Setting standards

Your potential guest poster shouldn’t be using your blog solely as a free platform to advertise their services. Instead, they should be building trust with your audience by sharing valuable information – just like you do!

Do you have a blog style guide? Creating one can provide useful direction for anyone interested in writing for your blog – and save you from having to continually answer the same questions over and over.

Questions like:

  • How long should posts be?
  • Do you tell your story in words only, or can you publish posts that primarily feature infographics, slideshows, etc.?
  • Do you have any hard and fast rules about topics?
  • What about narrative voice? Can the guest poster write in their personal voice, or do you require a journalistic style where the author is credited but never refers to themselves?
  • Are there guidelines about acceptable sources to link to?
  • Can they publish their post elsewhere, or is it exclusive to you?

Your guidelines can also link to examples of stellar guest posts you’ve already published, if you’ve got ’em!

You should also include any guidelines or tips you may have for your guest posters about how to share their content. Maybe you mutually agree you’ll tweet out the post a certain number of times after it goes live, and that you’ll each send it to your list.

There’s a fine line between setting standards and making unreasonable demands.

Building a relationship with a guest poster takes trust and respect. You’re asking someone to share a part of themselves – not placing an order in a restaurant!

If you’re seeking experts and thought leaders to write for you, building a relationship that allows for your guest poster to be themselves, contribute unique content, and do it on a schedule comfortable for them is paramount.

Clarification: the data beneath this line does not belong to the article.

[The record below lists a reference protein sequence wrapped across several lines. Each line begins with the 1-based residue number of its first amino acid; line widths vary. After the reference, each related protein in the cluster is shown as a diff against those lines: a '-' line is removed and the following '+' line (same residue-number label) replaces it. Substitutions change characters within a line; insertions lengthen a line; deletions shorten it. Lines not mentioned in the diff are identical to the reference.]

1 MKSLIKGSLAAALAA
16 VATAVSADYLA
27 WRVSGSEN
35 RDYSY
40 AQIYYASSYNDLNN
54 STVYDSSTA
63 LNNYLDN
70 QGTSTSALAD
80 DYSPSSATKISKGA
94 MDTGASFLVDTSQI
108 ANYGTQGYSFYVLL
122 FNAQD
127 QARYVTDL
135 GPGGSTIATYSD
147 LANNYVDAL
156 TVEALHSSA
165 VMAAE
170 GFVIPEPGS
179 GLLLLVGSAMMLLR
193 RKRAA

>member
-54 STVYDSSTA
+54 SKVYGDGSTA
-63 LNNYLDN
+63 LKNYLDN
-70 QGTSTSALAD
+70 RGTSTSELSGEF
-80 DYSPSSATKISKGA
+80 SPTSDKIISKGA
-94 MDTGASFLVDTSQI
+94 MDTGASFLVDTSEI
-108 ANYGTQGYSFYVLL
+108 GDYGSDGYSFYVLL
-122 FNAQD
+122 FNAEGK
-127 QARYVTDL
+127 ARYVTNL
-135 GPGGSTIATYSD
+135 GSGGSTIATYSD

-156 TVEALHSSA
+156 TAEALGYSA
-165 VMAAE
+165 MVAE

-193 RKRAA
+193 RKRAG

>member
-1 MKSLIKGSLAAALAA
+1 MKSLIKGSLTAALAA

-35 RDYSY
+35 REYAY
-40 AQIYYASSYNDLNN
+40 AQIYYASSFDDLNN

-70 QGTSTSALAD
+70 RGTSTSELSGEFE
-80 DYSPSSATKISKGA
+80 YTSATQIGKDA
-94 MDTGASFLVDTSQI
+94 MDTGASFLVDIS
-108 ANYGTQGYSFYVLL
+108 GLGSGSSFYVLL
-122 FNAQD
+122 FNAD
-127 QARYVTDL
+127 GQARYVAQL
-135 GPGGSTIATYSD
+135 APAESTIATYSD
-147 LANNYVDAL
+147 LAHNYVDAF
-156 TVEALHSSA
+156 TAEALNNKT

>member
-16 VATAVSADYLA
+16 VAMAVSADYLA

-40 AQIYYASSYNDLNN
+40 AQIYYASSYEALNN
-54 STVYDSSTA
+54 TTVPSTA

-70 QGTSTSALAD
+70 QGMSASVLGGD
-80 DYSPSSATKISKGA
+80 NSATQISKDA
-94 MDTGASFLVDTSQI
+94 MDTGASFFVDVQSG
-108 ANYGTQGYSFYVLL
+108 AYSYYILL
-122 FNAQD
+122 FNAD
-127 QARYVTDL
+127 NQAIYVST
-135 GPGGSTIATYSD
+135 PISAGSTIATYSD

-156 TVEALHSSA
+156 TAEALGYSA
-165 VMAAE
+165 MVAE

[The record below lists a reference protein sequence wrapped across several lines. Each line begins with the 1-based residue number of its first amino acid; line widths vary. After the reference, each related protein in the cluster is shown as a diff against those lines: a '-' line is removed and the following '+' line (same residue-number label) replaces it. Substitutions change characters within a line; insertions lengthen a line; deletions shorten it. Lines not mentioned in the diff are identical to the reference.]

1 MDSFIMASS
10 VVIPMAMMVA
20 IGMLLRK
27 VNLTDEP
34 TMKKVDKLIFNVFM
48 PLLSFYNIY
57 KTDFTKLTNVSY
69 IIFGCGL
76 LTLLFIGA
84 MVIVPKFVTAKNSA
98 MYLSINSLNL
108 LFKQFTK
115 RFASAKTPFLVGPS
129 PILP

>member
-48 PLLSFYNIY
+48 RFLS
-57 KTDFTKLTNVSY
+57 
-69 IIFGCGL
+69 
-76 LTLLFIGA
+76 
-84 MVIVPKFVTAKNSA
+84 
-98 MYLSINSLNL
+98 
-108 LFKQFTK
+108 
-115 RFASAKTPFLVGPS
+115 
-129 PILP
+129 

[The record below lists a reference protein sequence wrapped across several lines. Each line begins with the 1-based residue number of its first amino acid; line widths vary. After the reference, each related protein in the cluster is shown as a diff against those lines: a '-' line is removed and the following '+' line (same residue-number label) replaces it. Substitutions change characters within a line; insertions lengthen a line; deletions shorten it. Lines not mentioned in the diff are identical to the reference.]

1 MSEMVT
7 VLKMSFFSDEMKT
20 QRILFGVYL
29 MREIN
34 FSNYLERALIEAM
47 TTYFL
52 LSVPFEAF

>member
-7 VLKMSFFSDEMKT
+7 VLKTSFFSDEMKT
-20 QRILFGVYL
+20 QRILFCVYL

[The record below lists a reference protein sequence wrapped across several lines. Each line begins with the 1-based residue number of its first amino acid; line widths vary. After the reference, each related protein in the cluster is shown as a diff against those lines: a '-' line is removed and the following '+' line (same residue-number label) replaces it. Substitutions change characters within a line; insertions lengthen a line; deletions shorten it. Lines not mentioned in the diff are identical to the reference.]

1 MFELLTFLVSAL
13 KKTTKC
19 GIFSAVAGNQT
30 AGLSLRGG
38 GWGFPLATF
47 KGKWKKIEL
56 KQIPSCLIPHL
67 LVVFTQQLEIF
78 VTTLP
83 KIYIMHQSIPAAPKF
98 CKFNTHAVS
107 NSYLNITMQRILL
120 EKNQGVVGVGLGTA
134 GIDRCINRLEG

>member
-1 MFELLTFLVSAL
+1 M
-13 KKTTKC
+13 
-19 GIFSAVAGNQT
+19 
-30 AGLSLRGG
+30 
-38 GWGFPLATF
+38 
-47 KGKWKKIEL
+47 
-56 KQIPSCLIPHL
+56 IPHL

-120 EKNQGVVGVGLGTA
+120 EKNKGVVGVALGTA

(Super strict deadlines and style restraints might make them feel like you’re just trying to squeeze a free article out of ‘em.)

However, if find yourself getting approached with a high volume of requests, you can be a little more forthcoming and selective about your guidelines – because if people are contacting you in droves, they clearly already see a benefit.

Copyblogger, for example, has a landing page with guest post guidelines that you might use as a model.

Just always make your terms clear up front (especially if you aren’t offering pay), so that no one wastes their time simply hoping your expectations are the same.

Let your community know what you’re looking for

Why do you need guest posters to begin with? Well, to make sure your readers continue to love everything you publish!

Asking your readers what they think shows them that they’re valued, so listen to their feedback and tell them what you’re looking for in guest posters.

It may feel weird to have someone else write for your blog, but it’s something to celebrate – not hide!

You’re showing that you care not only about your own field of expertise, but about the experience and knowledge of others in related fields – and that when you don’t know something, you seek out the answer.

Have you built relationships with guest posters for your blog? How did these posts benefit your business?

Do have any guidelines or tips to share about getting great content from guest posters?

Let us know in the comments below!